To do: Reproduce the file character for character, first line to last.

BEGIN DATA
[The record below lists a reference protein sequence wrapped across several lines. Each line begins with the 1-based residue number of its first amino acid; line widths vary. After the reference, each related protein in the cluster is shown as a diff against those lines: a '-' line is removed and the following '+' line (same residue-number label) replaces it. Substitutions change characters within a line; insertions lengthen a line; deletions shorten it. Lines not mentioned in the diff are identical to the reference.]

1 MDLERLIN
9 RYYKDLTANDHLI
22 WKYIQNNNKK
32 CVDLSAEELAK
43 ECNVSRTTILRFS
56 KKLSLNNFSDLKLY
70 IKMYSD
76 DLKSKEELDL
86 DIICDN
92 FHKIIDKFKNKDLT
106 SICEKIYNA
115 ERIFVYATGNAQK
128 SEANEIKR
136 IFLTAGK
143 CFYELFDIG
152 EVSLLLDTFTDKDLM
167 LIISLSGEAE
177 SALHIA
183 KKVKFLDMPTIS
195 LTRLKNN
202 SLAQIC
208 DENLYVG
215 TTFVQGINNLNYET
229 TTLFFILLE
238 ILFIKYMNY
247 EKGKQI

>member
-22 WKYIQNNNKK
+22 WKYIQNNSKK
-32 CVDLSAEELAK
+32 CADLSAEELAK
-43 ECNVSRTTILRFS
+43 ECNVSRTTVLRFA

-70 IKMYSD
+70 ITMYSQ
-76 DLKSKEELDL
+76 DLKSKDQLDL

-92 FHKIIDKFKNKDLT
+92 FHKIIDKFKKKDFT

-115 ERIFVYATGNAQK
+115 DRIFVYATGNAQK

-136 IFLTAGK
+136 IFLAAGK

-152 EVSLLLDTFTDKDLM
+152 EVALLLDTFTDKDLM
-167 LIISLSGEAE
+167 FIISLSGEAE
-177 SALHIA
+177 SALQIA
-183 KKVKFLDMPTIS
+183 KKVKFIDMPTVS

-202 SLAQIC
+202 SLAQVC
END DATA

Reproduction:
[The record below lists a reference protein sequence wrapped across several lines. Each line begins with the 1-based residue number of its first amino acid; line widths vary. After the reference, each related protein in the cluster is shown as a diff against those lines: a '-' line is removed and the following '+' line (same residue-number label) replaces it. Substitutions change characters within a line; insertions lengthen a line; deletions shorten it. Lines not mentioned in the diff are identical to the reference.]

1 MDLERLIN
9 RYYKDLTANDHLI
22 WKYIQNNNKK
32 CVDLSAEELAK
43 ECNVSRTTILRFS
56 KKLSLNNFSDLKLY
70 IKMYSD
76 DLKSKEELDL
86 DIICDN
92 FHKIIDKFKNKDLT
106 SICEKIYNA
115 ERIFVYATGNAQK
128 SEANEIKR
136 IFLTAGK
143 CFYELFDIG
152 EVSLLLDTFTDKDLM
167 LIISLSGEAE
177 SALHIA
183 KKVKFLDMPTIS
195 LTRLKNN
202 SLAQIC
208 DENLYVG
215 TTFVQGINNLNYET
229 TTLFFILLE
238 ILFIKYMNY
247 EKGKQI

>member
-22 WKYIQNNNKK
+22 WKYIQNNSKK
-32 CVDLSAEELAK
+32 CADLSAEELAK
-43 ECNVSRTTILRFS
+43 ECNVSRTTVLRFA

-70 IKMYSD
+70 ITMYSQ
-76 DLKSKEELDL
+76 DLKSKDQLDL

-92 FHKIIDKFKNKDLT
+92 FHKIIDKFKKKDFT

-115 ERIFVYATGNAQK
+115 DRIFVYATGNAQK

-136 IFLTAGK
+136 IFLAAGK

-152 EVSLLLDTFTDKDLM
+152 EVALLLDTFTDKDLM
-167 LIISLSGEAE
+167 FIISLSGEAE
-177 SALHIA
+177 SALQIA
-183 KKVKFLDMPTIS
+183 KKVKFIDMPTVS

-202 SLAQIC
+202 SLAQVC